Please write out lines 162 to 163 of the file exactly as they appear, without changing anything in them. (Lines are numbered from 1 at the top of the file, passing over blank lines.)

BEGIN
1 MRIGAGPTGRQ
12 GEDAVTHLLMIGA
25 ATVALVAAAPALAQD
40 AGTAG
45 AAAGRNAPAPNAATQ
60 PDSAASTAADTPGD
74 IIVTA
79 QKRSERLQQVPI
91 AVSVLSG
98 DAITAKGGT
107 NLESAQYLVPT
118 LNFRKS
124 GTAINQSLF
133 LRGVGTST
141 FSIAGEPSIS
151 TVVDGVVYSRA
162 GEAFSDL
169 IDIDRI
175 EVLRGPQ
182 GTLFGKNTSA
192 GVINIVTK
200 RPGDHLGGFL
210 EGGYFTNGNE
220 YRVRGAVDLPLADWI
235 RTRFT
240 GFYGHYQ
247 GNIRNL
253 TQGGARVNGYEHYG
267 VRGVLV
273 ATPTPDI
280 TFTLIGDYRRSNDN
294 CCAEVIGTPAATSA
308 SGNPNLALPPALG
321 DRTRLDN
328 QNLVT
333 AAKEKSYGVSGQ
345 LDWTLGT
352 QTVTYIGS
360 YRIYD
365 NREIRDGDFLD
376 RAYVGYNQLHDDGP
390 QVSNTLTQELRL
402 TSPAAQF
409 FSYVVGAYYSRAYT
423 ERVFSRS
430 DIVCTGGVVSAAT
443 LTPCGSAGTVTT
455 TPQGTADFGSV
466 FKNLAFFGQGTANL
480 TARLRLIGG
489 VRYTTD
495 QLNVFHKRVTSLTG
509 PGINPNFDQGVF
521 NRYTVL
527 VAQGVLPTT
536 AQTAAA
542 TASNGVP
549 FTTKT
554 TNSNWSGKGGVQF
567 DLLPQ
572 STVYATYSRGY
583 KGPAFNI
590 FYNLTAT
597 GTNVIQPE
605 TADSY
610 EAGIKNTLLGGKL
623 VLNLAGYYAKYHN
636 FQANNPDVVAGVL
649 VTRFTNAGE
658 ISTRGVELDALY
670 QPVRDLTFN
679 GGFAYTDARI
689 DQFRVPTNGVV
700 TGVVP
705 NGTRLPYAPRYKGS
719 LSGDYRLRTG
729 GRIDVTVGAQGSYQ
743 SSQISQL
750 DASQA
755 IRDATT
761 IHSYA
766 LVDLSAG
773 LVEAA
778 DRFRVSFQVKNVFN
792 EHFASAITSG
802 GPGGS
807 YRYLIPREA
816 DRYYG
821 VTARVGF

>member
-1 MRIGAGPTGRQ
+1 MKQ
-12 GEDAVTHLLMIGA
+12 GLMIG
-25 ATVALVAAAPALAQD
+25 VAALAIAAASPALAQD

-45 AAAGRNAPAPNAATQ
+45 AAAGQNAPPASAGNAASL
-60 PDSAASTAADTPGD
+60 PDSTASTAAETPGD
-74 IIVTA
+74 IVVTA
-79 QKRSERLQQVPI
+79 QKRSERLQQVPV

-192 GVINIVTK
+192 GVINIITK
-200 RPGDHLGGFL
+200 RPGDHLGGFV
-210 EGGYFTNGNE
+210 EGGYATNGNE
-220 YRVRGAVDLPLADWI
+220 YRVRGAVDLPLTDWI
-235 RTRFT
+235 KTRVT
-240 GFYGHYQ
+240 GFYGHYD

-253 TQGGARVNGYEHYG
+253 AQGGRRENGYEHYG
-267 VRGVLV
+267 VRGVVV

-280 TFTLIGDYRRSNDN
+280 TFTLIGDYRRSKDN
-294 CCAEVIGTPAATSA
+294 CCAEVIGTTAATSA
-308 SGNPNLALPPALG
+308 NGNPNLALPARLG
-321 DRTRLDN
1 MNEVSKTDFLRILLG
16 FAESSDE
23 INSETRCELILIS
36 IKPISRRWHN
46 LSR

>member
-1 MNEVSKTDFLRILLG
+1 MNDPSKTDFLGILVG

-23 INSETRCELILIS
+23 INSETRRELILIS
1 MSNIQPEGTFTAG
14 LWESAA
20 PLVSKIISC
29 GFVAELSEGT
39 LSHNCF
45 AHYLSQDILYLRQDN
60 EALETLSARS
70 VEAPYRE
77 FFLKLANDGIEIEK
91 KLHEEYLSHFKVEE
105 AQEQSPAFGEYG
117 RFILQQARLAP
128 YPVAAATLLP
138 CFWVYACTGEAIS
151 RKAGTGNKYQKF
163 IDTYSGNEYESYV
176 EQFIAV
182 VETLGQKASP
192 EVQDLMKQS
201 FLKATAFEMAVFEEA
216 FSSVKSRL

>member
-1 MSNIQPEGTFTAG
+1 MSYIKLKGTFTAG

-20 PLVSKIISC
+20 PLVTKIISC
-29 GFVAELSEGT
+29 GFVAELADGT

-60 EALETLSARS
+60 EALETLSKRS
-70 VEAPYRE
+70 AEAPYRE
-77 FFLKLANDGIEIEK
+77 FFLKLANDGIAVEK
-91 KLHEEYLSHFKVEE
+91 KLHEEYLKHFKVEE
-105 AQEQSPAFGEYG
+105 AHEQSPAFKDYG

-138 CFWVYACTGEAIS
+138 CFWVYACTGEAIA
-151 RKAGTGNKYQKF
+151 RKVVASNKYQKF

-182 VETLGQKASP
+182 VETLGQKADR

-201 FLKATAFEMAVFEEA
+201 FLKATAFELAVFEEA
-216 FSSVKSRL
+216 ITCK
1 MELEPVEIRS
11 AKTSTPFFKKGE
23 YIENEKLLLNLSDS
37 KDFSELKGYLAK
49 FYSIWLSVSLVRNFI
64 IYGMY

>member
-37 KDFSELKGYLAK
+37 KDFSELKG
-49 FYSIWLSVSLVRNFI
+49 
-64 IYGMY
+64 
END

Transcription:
-20 PLVSKIISC
+20 PLVTKIISC